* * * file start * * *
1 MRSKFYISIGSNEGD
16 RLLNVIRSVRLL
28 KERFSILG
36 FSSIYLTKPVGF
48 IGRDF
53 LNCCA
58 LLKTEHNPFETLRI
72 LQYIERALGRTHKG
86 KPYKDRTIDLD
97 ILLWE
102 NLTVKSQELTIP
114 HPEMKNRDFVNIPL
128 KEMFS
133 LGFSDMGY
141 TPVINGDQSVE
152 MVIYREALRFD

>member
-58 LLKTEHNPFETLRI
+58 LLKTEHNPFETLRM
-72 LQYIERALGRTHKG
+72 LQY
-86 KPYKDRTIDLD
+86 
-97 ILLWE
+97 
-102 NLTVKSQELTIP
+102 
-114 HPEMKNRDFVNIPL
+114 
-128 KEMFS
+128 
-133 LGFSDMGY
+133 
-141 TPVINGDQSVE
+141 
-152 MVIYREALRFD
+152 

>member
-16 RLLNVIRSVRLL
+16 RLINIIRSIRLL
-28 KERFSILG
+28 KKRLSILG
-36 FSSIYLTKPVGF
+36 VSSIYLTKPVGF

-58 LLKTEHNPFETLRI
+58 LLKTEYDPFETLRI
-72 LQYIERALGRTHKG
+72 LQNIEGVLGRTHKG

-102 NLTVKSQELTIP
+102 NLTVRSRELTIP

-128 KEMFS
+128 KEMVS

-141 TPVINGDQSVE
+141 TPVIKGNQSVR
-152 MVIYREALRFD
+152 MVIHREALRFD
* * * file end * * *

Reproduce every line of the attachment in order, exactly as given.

1 MRSKFYISIGSNEGD
16 RLLNVIRSVRLL
28 KERFSILG
36 FSSIYLTKPVGF
48 IGRDF
53 LNCCA
58 LLKTEHNPFETLRI
72 LQYIERALGRTHKG
86 KPYKDRTIDLD
97 ILLWE
102 NLTVKSQELTIP
114 HPEMKNRDFVNIPL
128 KEMFS
133 LGFSDMGY
141 TPVINGDQSVE
152 MVIYREALRFD

>member
-58 LLKTEHNPFETLRI
+58 LLKTEHNPFETLRM
-72 LQYIERALGRTHKG
+72 LQY
-86 KPYKDRTIDLD
+86 
-97 ILLWE
+97 
-102 NLTVKSQELTIP
+102 
-114 HPEMKNRDFVNIPL
+114 
-128 KEMFS
+128 
-133 LGFSDMGY
+133 
-141 TPVINGDQSVE
+141 
-152 MVIYREALRFD
+152 

>member
-16 RLLNVIRSVRLL
+16 RLINIIRSIRLL
-28 KERFSILG
+28 KKRLSILG
-36 FSSIYLTKPVGF
+36 VSSIYLTKPVGF

-58 LLKTEHNPFETLRI
+58 LLKTEYDPFETLRI
-72 LQYIERALGRTHKG
+72 LQNIEGVLGRTHKG

-102 NLTVKSQELTIP
+102 NLTVRSRELTIP

-128 KEMFS
+128 KEMVS

-141 TPVINGDQSVE
+141 TPVIKGNQSVR
-152 MVIYREALRFD
+152 MVIHREALRFD